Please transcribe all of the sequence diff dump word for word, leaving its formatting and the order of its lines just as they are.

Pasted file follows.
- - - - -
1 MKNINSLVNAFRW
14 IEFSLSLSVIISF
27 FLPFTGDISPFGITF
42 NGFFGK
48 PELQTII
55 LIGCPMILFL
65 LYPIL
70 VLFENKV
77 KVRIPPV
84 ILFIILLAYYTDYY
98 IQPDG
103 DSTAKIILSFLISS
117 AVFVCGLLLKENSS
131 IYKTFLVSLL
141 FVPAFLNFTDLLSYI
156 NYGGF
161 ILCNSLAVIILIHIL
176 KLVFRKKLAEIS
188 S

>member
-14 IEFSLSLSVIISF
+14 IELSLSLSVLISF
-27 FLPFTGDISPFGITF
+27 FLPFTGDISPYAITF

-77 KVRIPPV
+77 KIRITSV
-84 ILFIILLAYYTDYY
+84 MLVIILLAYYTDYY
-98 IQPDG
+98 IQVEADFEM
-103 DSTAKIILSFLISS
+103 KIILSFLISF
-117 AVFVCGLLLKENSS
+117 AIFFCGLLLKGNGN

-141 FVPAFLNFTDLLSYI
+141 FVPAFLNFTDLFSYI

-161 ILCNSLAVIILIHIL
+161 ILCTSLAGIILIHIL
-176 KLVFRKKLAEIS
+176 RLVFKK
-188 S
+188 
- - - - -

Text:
1 MKNINSLVNAFRW
14 IEFSLSLSVIISF
27 FLPFTGDISPFGITF
42 NGFFGK
48 PELQTII
55 LIGCPMILFL
65 LYPIL
70 VLFENKV
77 KVRIPPV
84 ILFIILLAYYTDYY
98 IQPDG
103 DSTAKIILSFLISS
117 AVFVCGLLLKENSS
131 IYKTFLVSLL
141 FVPAFLNFTDLLSYI
156 NYGGF
161 ILCNSLAVIILIHIL
176 KLVFRKKLAEIS
188 S

>member
-14 IEFSLSLSVIISF
+14 IELSLSLSVLISF
-27 FLPFTGDISPFGITF
+27 FLPFTGDISPYAITF

-77 KVRIPPV
+77 KIRITSV
-84 ILFIILLAYYTDYY
+84 MLVIILLAYYTDYY
-98 IQPDG
+98 IQVEADFEM
-103 DSTAKIILSFLISS
+103 KIILSFLISF
-117 AVFVCGLLLKENSS
+117 AIFFCGLLLKGNGN

-141 FVPAFLNFTDLLSYI
+141 FVPAFLNFTDLFSYI

-161 ILCNSLAVIILIHIL
+161 ILCTSLAGIILIHIL
-176 KLVFRKKLAEIS
+176 RLVFKK
-188 S
+188 